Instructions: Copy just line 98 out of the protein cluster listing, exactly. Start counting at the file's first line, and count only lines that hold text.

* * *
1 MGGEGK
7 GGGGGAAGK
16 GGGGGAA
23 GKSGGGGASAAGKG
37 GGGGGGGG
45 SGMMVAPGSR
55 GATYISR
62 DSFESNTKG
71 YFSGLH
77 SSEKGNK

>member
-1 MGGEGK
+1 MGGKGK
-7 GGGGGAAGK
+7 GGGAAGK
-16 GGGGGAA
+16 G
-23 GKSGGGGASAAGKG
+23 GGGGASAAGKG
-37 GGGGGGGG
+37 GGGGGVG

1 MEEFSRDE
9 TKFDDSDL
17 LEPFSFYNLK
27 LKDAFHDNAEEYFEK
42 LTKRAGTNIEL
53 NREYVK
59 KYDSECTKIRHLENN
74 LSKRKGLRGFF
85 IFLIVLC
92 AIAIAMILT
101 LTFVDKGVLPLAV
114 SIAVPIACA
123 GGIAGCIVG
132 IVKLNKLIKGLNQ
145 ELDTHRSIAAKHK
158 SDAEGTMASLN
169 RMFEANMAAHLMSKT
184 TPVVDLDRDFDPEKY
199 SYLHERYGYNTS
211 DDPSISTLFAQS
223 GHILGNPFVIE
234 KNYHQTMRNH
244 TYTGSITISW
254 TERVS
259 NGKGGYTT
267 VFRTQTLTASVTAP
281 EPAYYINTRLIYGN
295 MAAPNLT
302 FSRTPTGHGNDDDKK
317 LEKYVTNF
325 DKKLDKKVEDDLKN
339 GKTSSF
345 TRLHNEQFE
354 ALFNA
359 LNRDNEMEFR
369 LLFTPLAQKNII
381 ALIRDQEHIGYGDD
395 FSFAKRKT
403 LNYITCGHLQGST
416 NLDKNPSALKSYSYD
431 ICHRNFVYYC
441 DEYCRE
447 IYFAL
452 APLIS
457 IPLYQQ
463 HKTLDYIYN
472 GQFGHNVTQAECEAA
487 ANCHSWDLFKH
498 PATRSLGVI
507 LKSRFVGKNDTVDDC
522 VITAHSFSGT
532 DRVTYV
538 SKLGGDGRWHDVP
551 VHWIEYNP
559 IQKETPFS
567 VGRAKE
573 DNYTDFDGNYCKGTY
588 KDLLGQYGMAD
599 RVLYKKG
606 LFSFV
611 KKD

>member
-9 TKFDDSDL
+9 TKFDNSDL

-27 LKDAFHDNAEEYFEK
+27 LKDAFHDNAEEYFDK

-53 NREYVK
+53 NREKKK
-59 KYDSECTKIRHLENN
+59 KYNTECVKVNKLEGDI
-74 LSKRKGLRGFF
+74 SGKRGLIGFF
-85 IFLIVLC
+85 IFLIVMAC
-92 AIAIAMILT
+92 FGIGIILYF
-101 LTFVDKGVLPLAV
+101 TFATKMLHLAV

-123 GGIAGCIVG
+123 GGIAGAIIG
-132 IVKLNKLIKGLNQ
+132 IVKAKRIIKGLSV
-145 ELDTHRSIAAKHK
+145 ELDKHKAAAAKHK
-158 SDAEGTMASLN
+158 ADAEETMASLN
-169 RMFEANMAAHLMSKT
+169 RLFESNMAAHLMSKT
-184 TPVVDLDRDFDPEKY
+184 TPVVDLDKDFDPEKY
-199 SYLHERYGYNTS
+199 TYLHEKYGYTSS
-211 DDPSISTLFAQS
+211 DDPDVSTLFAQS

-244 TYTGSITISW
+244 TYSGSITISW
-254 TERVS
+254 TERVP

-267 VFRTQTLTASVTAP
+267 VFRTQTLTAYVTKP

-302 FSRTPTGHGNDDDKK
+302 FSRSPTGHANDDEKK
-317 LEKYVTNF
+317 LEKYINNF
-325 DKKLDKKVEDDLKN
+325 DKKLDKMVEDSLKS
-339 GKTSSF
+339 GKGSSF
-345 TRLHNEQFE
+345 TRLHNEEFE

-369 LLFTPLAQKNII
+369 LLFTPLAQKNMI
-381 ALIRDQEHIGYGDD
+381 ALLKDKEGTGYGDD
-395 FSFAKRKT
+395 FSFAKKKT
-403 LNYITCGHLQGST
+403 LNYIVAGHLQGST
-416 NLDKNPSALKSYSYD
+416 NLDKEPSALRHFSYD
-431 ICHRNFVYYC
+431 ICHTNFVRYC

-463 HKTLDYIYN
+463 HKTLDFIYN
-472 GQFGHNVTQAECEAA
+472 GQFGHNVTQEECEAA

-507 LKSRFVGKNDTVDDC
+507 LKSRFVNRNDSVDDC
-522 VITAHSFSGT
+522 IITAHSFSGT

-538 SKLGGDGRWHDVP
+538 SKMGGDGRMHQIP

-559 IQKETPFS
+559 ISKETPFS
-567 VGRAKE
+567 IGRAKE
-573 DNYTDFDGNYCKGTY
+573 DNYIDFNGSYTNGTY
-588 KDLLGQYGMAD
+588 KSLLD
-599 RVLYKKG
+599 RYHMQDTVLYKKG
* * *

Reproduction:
-101 LTFVDKGVLPLAV